Thursday, July 2, 2009


In our workshops, we drive home many leadership points. One of the overall points is that people who want to be leaders should think, speak and act as a leader in everything they do. If we hold ourselves to this standard, our performance will improve and our presence in the workplace will improve.

Before we speak or act, we should put our thoughts through the Leader Filter. Is this what a leader would say? Is this how a leader would say it? Would a leader do this? Would a leader do it this way?

If we think, speak and act as a leader and use the Leader Filter, we will soon eliminate unproductive complaining about petty items at work. We will stop having certain types of conversations with co-workers that leave us unhappy. We will actually enjoy work more because we will complain less and produce more.

If you are a leader, use think, speak and act as a leader with the people you lead. Individually ask your people if they want to be a leader or to be a better leader? After they answer yes, inform them that in order to achieve their leadership goals, one of the steps they must take is to think, speak and act as a leader.

Don't get into a discussion as what a leader is or is not. Tell your people to use their own definition of a leader. After they agree to think, speak and act as a leader, ask them to commit to do this going forward. Tell them to use the Leader Filter. Finally, to help support them in their efforts, hold them to their commitment.

This is a great non-confrontational way to get your people to raise their performance and to reduce unproductive complaining when you are not around. Whenever your direct reports don't think, speak or act as a leader, ask them the following. Would a leader really say or do what you just said or did? Hold them to their own definition of a leader. Make it about them, not you. This technique will empower your people and you may be surprised how the efforts of the people around you starts to improve.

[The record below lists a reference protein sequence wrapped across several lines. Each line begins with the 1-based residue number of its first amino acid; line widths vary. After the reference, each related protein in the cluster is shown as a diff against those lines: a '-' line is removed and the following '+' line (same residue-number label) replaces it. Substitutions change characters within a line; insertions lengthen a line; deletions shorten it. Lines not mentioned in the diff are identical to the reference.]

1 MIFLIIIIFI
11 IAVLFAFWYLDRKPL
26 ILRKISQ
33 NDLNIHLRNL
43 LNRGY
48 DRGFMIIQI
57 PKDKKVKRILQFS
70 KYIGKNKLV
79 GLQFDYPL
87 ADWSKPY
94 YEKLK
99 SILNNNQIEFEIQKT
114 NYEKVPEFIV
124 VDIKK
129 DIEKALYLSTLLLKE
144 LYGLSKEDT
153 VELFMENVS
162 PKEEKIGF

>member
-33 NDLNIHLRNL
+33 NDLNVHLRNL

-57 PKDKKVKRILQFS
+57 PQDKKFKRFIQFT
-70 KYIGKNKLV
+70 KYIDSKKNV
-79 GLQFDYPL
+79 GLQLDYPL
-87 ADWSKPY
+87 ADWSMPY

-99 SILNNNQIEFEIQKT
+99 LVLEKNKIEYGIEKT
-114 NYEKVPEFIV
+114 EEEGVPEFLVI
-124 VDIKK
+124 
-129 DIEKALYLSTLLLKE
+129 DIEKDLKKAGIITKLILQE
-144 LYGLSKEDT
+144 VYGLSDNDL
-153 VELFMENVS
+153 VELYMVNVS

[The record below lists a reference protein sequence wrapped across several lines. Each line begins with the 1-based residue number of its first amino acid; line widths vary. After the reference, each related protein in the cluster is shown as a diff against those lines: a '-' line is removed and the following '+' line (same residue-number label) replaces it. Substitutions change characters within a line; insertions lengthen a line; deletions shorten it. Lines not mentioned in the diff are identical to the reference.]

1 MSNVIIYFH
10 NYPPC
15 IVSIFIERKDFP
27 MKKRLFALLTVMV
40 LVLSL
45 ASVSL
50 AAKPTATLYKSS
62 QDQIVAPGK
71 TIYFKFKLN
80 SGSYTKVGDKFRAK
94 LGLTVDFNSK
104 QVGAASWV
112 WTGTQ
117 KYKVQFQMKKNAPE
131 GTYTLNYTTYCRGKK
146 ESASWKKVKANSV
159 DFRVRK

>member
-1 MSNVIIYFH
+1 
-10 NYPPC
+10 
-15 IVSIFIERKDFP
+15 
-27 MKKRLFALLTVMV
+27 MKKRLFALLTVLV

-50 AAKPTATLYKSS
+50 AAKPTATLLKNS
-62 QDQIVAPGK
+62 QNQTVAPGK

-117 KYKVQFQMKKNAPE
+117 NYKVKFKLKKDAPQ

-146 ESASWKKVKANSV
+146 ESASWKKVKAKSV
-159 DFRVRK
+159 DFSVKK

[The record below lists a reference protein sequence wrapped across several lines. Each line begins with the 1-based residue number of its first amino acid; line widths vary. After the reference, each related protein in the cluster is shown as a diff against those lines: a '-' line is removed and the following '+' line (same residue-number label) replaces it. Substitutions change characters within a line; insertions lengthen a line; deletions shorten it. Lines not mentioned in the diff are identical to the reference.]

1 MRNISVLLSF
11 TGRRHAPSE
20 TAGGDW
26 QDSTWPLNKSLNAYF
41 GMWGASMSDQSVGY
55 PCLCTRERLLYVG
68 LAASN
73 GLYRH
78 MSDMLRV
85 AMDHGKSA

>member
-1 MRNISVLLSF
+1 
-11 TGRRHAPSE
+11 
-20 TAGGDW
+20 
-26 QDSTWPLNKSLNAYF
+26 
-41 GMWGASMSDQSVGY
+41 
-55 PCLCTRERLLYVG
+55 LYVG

Cheers, Mike


  1. When I was a young Second Lieutenant at the Infantry School, a wise NCO instructor informed us that:

    "Officers were always on parade"

    The meaning was that we were to be leaders in our words and deeds, 24/7.

    Just because we were off-duty and in civilian clothes gave us no excuse to act like 19 year old drunken frat boys at Club La Vela.

  2. Stephen, well done. I am beginning to wonder if a military leadership program should be a required course at MBA programs. Time and time again the students who have been in the military are much more leadership savy.

    Cheers, Mike

  3. Mike: If that motion is ever tabled at an MBA program in my neighborhood, count me as an automatic second.

    Once upon a time, when my face was pressed into the north Florida sand along with 28 of my Navy flight school classmates, our Marine drill instructor stood over us in the mid-day sun intoning; "Your character is what you are in the dark. Be sure the light of day will always find you." In the context of the moment, he was distinguishing between full-time personal accountability and part-time expedience. Some lessons you just never forget because of the way they are delivered.

    No doubt, MBA programs will not be backstopping their leadership courses with Marine DI's any time soon. But there is a way to fully weave the end product of long-term, disciplined leadership training into MBA programs. In the post Wall Street meltdown world, I am hopeful that a few high profile MBA programs will commit to such a discipline.

    My best regards.

  4. Scott, thanks for the comment. MBA programs teach management rather than leadership. The Wall Street meltdown exposed the lack of leaders. Every organization can use more leaders at all levels. Leadership should be the lifeblood of all MBA programs.